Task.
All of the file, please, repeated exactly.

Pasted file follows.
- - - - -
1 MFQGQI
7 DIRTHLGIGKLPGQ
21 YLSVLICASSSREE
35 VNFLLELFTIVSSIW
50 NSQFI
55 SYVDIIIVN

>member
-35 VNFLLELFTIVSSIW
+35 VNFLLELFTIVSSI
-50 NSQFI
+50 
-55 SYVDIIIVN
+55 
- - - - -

1 MFQGQI
7 DIRTHLGIGKLPGQ
21 YLSVLICASSSREE
35 VNFLLELFTIVSSIW
50 NSQFI
55 SYVDIIIVN

>member
-35 VNFLLELFTIVSSIW
+35 VNFLLELFTIVSSI
-50 NSQFI
+50 
-55 SYVDIIIVN
+55 